Moving the equipment to your new location is a massive undertaking, and you should make arrangements well in advance. We recommend securing the freight trucks at least 6 months before your planned move date to ensure their availability. If your warehouse requires specialty vehicles, such as reefers or other climate-controlled transportation, you may need to start planning even sooner.
You will also need to ensure that you have the appropriate rigging to move the heavy equipment and machinery that populates your warehouse. Failing to obtain qualified operators can result in irreparable damages and costly delays. We recommend looking for a CCO-certified operator who has a verifiable history of success.
Moving the inventory is the final piece of the transportation phase, and it requires the most thought. Strategically staging the inventory for transportation will help your warehouse continue to operate during the otherwise tumultuous period of relocation. Pay special care to maintain accurate documentation of inventory during the transition period.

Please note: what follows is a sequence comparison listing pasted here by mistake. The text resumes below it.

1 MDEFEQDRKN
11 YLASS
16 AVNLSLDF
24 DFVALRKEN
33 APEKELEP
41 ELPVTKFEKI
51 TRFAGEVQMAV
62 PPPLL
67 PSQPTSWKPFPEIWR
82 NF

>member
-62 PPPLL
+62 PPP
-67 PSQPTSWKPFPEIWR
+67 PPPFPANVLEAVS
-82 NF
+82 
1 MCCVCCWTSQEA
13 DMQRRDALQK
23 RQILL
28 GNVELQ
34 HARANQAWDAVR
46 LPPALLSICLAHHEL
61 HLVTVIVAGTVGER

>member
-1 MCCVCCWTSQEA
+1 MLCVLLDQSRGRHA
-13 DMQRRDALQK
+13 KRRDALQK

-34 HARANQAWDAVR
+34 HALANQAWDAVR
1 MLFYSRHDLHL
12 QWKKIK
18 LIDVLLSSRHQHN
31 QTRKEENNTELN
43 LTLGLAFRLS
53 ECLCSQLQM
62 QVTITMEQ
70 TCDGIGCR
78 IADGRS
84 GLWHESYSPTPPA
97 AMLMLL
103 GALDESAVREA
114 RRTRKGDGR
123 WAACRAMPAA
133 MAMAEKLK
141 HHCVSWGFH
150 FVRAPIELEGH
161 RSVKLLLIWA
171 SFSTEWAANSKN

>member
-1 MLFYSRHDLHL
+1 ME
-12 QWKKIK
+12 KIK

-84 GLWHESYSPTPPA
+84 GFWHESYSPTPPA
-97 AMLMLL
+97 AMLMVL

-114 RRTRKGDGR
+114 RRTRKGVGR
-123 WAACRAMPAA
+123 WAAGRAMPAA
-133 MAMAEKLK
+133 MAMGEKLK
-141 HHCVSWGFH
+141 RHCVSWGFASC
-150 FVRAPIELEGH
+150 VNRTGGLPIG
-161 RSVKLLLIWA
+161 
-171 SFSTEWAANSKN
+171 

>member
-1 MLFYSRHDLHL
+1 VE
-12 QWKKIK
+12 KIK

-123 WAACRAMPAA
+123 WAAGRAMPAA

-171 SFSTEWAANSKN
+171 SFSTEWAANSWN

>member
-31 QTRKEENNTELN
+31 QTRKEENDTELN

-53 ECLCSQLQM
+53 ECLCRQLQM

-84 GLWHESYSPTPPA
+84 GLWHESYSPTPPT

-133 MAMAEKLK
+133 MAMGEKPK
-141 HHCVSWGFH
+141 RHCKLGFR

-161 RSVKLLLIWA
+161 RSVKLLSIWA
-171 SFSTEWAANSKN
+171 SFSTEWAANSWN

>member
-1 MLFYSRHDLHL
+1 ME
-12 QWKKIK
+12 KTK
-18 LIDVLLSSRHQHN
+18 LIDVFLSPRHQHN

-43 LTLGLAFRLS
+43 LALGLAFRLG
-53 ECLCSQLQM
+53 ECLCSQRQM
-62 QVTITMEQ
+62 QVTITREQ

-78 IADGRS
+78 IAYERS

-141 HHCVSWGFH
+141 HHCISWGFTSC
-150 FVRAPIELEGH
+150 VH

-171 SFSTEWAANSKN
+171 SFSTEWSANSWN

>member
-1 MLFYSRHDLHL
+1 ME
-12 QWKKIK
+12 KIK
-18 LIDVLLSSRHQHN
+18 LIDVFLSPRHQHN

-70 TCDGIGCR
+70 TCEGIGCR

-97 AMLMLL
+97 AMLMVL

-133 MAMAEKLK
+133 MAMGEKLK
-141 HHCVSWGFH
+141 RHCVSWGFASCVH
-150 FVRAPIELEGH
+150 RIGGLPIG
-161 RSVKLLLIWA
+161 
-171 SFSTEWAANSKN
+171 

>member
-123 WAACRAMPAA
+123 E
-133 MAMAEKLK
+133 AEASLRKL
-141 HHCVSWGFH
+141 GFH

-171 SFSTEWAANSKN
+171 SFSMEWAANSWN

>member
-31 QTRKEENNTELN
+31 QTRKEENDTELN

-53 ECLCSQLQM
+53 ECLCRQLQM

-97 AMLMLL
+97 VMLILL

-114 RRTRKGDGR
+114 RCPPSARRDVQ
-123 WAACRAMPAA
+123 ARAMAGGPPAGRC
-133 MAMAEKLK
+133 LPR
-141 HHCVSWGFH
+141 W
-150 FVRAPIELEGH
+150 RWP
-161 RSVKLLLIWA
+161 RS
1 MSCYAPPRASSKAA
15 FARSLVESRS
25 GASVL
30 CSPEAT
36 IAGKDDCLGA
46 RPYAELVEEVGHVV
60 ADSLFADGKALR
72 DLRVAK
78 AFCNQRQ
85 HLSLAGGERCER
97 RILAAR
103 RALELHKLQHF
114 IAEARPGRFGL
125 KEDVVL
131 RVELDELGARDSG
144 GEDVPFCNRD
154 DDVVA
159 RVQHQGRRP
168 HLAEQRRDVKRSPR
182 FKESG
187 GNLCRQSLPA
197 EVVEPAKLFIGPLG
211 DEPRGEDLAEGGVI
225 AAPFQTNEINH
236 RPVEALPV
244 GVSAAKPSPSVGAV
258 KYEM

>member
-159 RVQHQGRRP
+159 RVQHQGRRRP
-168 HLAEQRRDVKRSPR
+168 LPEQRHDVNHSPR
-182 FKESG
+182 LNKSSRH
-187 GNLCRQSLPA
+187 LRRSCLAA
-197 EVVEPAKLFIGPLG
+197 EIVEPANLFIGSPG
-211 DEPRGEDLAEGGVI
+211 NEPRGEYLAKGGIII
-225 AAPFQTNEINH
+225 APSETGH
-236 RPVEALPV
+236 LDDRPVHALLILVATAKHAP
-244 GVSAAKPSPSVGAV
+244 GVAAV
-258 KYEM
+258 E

Since you took care to organize your inventory and performed detailed space planning for the new location, settling into the new warehouse will be relatively straightforward. If you haven’t already informed the appropriate parties of your move, now is the time to make everyone aware of your new address. Below is a list of parties who should know that your address has changed. Please note that this list is not comprehensive, and you may need to notify additional parties of your move.
• Utility companies (Electric, water, internet, gas)
• Banks and financial institutions
• Insurance companies